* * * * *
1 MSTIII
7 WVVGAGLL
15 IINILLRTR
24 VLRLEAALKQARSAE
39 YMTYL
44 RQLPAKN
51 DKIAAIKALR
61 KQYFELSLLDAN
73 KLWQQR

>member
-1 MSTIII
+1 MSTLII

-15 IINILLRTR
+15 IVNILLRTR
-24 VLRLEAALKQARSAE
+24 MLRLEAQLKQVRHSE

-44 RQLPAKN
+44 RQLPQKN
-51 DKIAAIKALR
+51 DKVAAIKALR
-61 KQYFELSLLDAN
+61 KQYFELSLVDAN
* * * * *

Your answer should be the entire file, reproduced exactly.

1 MSTIII
7 WVVGAGLL
15 IINILLRTR
24 VLRLEAALKQARSAE
39 YMTYL
44 RQLPAKN
51 DKIAAIKALR
61 KQYFELSLLDAN
73 KLWQQR

>member
-1 MSTIII
+1 MSTLII

-15 IINILLRTR
+15 IVNILLRTR
-24 VLRLEAALKQARSAE
+24 MLRLEAQLKQVRHSE

-44 RQLPAKN
+44 RQLPQKN
-51 DKIAAIKALR
+51 DKVAAIKALR
-61 KQYFELSLLDAN
+61 KQYFELSLVDAN